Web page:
Turse’s readable, indispensable, and, yes, deeply disturbing book may be the most important among thousands of books about the Vietnam war. A major achievement is its explaining how and why “atrocities perpetrated by US soldiers have essentially vanished from public memory.” In authenticity and power, it compares favorably with earlier  accounts, such as Tim O’Brien’s novel, The Things They Carried,” and Bruce Weigl’s poems, Song of Napalm. (more…)

Doing Time for Peace

January 18, 2013 By: NCVeditor Category: Community, David Swanson, Family, Politics

New Book Highlights Nonviolent Heroes and Peacemakers

by David Swanson

Hundreds of Americans, young and old, are regularly going to prison, sometimes for months or years or decades, for nonviolently resisting U.S. militarism.

They block ports, ships, submarines, trains full of weapons, trucks full of weapons, and gates to military bases.  They take hammers to weapons of mass destruction, cause millions of dollars worth of damage, hang up banners, and wait to be arrested.  They cause weapons systems to be canceled, facilities to be closed, and Pentagon policies to be changed.  They educate and inspire greater resistance.

The people who do this take great risks.  U.S. courts are extremely unpredictable, and the same action can easily result in no jail time or years behind bars.  Many of these people have families, and the separation is usually painful.  But many say they could not do this without their families or without their close-knit communities of like-thinking resisters.  A support network of several people is generally needed for each resister.

More often than not, a great sacrifice is made with no apparent success in terms of governmental behavior, either immediately or even after a lengthy passage of time. Police are becoming more violent.  Sentences are growing longer, and prisons are becoming more awful. (more…)

Care Work

December 14, 2012 By: NCVeditor Category: Community, Family, Politics, Victoria Law

Rediscovering the Power and Utility of Selma James

by Victoria Law 

In 2002, when my daughter was a toddler, I joined a fledgling group called M*A*M*A (Mothers’ Association for Militant Action). We were mothers who felt pushed out of political organizing because we came with children and the additional needs that children bring. selma_james_sexraceclassWe attempted to challenge the idea that once a woman becomes a mother, she can no longer be politically involved. We quickly realized that, in order for us to organize, we needed childcare for our very young (and, in one case, developmentally delayed) children.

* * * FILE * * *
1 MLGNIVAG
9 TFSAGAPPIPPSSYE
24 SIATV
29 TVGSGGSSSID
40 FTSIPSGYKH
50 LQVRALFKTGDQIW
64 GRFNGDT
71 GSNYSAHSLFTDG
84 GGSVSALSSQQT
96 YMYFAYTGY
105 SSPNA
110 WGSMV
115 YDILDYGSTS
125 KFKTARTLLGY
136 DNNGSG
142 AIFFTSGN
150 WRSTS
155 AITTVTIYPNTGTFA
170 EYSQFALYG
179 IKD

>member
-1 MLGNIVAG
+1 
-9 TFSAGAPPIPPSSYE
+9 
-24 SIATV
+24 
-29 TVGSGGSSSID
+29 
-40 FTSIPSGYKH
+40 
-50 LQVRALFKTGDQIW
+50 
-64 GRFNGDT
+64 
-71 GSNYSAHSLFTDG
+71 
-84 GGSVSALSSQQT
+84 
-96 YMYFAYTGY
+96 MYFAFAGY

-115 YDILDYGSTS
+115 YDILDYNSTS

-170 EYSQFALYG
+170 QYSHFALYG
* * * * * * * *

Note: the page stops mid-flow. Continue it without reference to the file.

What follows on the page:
Our requests for childcare were usually dismissed. When we brought our children to meetings and events, we were given the evil eye, if not verbally chastised, when our children made noise. Now, ten years later, childcare is still not the norm although it is offered at certain conferences and events. (more…)

Incompatible Aristocracy

December 12, 2012 By: NCVeditor Category: David Swanson, Economy, Politics

The Rich Don’t Always Win…

by David Swanson

Many of us have heard the current period referred to as a second gilded age.  Or we’ve seen the current inequality in wealth in the United States compared to that of 1929.  But we have not all given sufficient thought to what ended the first gilded age, what created greater equality, what created the reality behind that category our politicians now endlessly pretend we are all in: the middle class.  We have a sense of what went wrong at the turn of each century, but what went right in between?

This is the theme of Sam Pizzigati’s new book, The Rich Don’t Always Win: The Forgotten Triumph Over Plutocracy That Created the American Middle Class, 1900-1970.  I take away three primary answers short enough to include in a brief summary. First, we taxed the riches right out from under the rich people.  Second, we empowered labor unions.  And third — and this one came first chronologically as well as logically — we developed a culture that saw it as absolutely necessary for the greater good that the rich be made poorer. (more…)